A number of visitors to Uganda decide to set up craft-related projects to support of artisans in income generation. Many of these projects quickly flounder for all sorts of reasons and there is a certain amount of justifiable cynicism amongst some artisans about do-gooding westerners.
Some amateur designers, however well meaning, have little or no design experience and often advise artisans simply to re-produce things that are already on the market. They are unequipped to think ahead and innovate in order to help the artisans move designs forward, and so their products don’t sell. As a result artisans may be reluctant to fully commit to a craft project because too many others have been unsuccessful or short-term.
Western visitors need to appreciate the responsibility that working with artisans places upon them and honour it by acknowledging their own limitations.
Appointments and deadlines for craft orders may be unrealistic and fail to take account of the daily challenges faced by some artisans. To those of us from the UK, for example, where punctuality is culturally important, this can be problematic.
Often the craftspeople are women who shoulder enormous responsibilities: planting, weeding, harvesting, cooking, collecting firewood and water, giving birth to and caring for many children and other dependents, managing regular bouts of malaria etc. They may not see the importance of a timely start to a meeting or an order deadline, because it is of less urgency to them in a given moment than taking advantage of rain-softened soil or tending to a sick child.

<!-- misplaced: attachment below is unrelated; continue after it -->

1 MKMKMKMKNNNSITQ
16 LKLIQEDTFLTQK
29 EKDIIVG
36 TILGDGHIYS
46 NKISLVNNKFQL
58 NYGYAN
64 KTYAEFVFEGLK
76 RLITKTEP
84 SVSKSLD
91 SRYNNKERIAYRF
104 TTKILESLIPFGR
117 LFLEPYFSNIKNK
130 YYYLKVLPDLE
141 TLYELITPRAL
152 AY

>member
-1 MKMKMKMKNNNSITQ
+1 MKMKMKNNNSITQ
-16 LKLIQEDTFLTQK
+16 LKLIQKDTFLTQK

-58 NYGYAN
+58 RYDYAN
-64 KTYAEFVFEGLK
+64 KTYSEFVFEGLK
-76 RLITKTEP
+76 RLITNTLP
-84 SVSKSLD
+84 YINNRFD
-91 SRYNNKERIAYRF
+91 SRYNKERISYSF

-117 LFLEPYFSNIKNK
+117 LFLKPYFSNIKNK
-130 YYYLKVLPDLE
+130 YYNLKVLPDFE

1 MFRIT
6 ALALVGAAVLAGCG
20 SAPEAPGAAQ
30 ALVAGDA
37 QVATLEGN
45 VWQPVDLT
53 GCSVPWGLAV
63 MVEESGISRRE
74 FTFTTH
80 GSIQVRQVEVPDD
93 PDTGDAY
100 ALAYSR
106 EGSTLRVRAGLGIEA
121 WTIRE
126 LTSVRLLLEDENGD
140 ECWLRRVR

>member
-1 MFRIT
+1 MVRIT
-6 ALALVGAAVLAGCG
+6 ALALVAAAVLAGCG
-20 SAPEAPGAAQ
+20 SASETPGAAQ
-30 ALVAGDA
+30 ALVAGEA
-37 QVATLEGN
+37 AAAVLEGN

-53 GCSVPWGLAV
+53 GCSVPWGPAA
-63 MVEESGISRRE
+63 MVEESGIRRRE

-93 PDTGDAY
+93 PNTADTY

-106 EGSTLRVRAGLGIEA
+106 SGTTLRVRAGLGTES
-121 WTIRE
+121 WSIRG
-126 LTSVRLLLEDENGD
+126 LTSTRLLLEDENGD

But how much is the fluidity of deadlines in Uganda shaped by need, and how much is it a cultural acceptance of things happening when they happen? However understandable the reasons for late orders or missed meetings etc. may be, they are obstacles to developing a sustainable craft export business.
Communication between westerners and Ugandan artisans can be one of the biggest challenges. Most westerners speak little or none of the local languages and although some artisans speak good English there are cultural differences/nuances/habits in the ways that we express ourselves. It is essential that both sides understand that what they hear is not necessarily what is being said.